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Monday
Jan052015

LA, Ep. 35

January 22, 2014 — Literary Death Match's 2015 debut was a romp for the generations (and the longest show in LDM history!), jam-packed with brilliant readings, comedic absurdity to the infinite degree, and all of it ended with Peter Mehlman outdueling Mary Anna King in overtime in a Original or Adapted finale that won Mehlman the LDM LA, Ep. 35 crown. 

But before the Oscars were even a thought, the night kicked off with Steph Cha (author of Follow Her Home and a regular contributor to the LA Times), who read a passage from Beware Beware in which a young boy first realizes his dad is a celebrity at Disneyland when Goofy asks for his dad's autograph. Next up was Mehlman (Emmy-nominated writer for Seinfeld, and author of It Won't Always Be This Great), who read a hilarious story from Mandela Was Late about Eugene, who's dark secret was not having any opinions...on anything. 

The mic was then handed to the quartet of all-star judges: Wayne Federmancomedian, writer, actor (Curb Your Enthusiasm), author of MaravichTimothy C. Simons, actor from HBO's VeepInherent Vice and The InterviewIliza Shlesinger, comedian of 1-hour Netflix special Freezing Hot & champ of NBC's Last Comic Standing; and T.J. Miller, comedian, co-star of HBO's Silicon Valley and voice of Fred in Big Hero 6.

Federman led the "instant classic" panel of LDM judges, flying out of the gate at Steph Cha and Peter Mehlman, telling them that, "I don't think you're allowed to talk while I'm talking," and set the tone right away for communicating his thoughts about the readers' literary merit: "I don't wanna vote for either one of you." Simons brought a great attention to detail in judging performance. Among his contributions were his appreciation for Cha's "power move" of standing before the coin-flip to decide who would read first, and his adoration for Mehlman's shoe choice of Nike pumps. Shlesinger's thoughts on intangibles went deep. She explored how Mehlman's story could be an analogy for "the intrinsic nature of Hollywood (and its many people in "the business") doing nothing," and quipped that "Venice (CA) is where rich people go to live in filth." Miller lauded Mehlman t-shirt choice (a short sleeve over a long sleeve shirt), and went on a hilarious diatribe on how he had "no opinions on not having opinions." After a moving huddle, the judges emerged to make the night's first impossible decision, declaring Mehlman the night's first finalist.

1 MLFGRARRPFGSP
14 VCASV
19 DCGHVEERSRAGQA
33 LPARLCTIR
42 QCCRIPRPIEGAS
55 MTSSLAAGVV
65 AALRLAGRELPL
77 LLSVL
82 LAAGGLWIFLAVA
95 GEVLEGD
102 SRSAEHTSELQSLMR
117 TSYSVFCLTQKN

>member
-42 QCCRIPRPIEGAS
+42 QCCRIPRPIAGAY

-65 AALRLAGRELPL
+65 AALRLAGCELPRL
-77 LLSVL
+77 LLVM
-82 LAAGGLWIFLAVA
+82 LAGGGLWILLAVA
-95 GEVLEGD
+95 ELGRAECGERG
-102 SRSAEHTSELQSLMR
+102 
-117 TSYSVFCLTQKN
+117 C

Then it was time for Round 2, led off by King, who read from her debut memoir Bastards, as she recounted the descriptive, emotional story of her sister's birth through the eyes of her child self. Then it was Lucas Neff, writer and star of Fox's Raising Hope, who treated the audience to a sneak peek of his work in progress: "Autobiography of the Small Bird," a brilliant, heartaching, confounding, and entertaining excerpt with the thoughts and unintelligible language of his protagonist pigeon all wrapped in.  

Again the mic was handed to the judges, with Simons first stating that he knew King, but saying that wouldn't sway his opinion before declaring her story perfect and her performance perfect, as well (he went on to poke holes in Neff's piece — which brought the house down). Shlesinger explored the subtle racism of our culture's judgement of pigeons — and their dark feathers — as "dirty, greasy," animals while we hold white doves up as a beautiful creature and a metaphor for love and freedom. And Miller admitted frustration that King's ankles were covered, preventing him from judging them and making them the epitome of "super intangible," before he waxed poetic on Neff's "outdated" TV connections reference: "Coaxial outdated. HDMI, oh my, oh my." With another impossible decision before them, the judges decided it would be King who would advance as the night's second finalist. 

Then up stepped LDM creator Adrian Todd Zuniga, who announced the night's Oscar-themed finale: Original or Adapted? Zuniga held up movie posters of Oscar-winning films while Mehlman and King (paired with volunteers from the audience) guessed if they were original or adapted, and then guessed who wrote them. With everything to play for, and the final question posed, it was Mehlman who first shouted the more correct answer, winning him the LDM LA, Ep. 35 crown, and literary immortality to go with it.